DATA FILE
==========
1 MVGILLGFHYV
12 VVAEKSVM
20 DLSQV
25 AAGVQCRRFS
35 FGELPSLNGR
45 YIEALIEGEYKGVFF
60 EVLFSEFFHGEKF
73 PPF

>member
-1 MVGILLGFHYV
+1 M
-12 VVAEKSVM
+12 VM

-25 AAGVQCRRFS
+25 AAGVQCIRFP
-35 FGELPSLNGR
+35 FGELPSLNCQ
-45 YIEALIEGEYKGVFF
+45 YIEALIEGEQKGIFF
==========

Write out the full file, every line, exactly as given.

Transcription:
1 MVGILLGFHYV
12 VVAEKSVM
20 DLSQV
25 AAGVQCRRFS
35 FGELPSLNGR
45 YIEALIEGEYKGVFF
60 EVLFSEFFHGEKF
73 PPF

>member
-1 MVGILLGFHYV
+1 M
-12 VVAEKSVM
+12 VM

-25 AAGVQCRRFS
+25 AAGVQCIRFP
-35 FGELPSLNGR
+35 FGELPSLNCQ
-45 YIEALIEGEYKGVFF
+45 YIEALIEGEQKGIFF